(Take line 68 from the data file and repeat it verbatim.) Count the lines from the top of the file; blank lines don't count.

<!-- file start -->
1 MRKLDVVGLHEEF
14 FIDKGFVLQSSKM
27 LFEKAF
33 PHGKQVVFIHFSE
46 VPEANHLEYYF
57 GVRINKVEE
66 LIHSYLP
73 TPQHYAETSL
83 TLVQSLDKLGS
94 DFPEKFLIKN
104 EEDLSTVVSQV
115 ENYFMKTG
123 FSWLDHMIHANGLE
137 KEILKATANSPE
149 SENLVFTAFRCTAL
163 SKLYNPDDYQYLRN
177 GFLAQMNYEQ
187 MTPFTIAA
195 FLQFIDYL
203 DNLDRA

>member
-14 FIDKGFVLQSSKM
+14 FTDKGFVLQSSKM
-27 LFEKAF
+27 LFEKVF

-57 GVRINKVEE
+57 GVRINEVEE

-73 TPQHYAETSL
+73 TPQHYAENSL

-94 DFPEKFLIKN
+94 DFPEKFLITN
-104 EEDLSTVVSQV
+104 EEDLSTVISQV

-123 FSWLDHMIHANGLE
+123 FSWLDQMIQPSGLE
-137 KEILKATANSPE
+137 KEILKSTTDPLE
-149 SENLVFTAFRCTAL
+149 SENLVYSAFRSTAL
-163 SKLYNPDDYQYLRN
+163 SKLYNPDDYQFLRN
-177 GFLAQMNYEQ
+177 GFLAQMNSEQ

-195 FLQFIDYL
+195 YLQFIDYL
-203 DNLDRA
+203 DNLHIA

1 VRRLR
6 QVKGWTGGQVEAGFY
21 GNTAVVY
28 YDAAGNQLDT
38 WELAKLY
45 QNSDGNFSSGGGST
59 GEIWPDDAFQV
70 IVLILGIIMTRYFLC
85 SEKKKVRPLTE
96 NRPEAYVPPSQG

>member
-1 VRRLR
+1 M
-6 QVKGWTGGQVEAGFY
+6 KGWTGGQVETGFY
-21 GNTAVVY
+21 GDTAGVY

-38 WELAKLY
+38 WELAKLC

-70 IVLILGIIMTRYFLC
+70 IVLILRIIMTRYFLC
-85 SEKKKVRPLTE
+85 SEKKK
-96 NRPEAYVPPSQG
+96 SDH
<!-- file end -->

+70 IVLILRIIMTRYFLC